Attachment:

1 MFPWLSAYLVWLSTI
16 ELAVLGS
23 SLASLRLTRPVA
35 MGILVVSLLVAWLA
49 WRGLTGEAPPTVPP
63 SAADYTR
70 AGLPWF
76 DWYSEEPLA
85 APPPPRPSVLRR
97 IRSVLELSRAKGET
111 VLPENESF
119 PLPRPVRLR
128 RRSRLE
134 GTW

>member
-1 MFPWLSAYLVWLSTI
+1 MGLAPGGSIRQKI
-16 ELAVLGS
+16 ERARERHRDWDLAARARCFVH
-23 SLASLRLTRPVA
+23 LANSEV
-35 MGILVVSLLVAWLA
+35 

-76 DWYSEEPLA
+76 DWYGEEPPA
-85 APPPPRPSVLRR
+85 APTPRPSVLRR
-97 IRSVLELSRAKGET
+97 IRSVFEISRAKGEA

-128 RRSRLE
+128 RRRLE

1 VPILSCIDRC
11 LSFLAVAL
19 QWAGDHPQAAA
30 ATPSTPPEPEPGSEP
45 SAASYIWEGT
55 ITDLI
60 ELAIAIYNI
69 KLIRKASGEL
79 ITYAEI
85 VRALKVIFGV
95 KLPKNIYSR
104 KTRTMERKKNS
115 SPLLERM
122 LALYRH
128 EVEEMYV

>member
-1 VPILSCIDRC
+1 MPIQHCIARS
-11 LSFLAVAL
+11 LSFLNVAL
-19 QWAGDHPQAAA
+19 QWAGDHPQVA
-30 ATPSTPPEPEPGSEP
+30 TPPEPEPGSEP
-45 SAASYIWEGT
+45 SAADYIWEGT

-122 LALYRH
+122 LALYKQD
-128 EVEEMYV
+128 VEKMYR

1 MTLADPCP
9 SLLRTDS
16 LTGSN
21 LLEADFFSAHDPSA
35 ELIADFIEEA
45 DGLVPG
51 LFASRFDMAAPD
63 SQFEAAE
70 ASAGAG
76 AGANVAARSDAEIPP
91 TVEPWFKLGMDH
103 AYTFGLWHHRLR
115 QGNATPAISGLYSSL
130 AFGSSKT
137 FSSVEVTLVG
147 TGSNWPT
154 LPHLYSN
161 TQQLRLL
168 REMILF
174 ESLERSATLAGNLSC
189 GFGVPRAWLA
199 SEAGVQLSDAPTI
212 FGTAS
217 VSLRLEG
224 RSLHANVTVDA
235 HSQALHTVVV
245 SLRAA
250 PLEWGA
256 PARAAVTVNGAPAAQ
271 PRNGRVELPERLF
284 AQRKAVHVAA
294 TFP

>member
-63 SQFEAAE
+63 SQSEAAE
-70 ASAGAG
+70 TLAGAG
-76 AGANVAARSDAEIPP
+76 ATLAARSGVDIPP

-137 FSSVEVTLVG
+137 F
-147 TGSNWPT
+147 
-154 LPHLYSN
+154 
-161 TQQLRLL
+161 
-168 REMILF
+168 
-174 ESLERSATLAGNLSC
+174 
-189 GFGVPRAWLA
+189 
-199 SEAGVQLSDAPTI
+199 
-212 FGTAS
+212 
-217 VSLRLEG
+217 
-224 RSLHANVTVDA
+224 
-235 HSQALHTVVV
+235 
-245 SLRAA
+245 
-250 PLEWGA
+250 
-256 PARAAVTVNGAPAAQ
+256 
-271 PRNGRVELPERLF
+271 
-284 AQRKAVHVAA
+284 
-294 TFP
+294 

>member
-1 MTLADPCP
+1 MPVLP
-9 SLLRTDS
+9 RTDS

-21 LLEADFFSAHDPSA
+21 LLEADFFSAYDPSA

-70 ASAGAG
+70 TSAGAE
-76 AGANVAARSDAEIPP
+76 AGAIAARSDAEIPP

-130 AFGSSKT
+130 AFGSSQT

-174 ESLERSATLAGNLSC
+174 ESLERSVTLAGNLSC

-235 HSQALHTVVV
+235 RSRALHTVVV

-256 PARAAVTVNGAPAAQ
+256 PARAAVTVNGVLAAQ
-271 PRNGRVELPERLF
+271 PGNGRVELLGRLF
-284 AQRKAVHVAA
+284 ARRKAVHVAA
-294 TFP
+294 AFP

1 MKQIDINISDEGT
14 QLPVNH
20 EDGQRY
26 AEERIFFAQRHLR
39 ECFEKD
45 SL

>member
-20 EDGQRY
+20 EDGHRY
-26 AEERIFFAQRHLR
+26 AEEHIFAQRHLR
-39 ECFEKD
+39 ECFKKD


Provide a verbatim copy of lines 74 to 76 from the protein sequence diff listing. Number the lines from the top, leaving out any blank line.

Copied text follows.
115 QGNATPAISGLYSSL
130 AFGSSKT
137 FSSVEVTLVG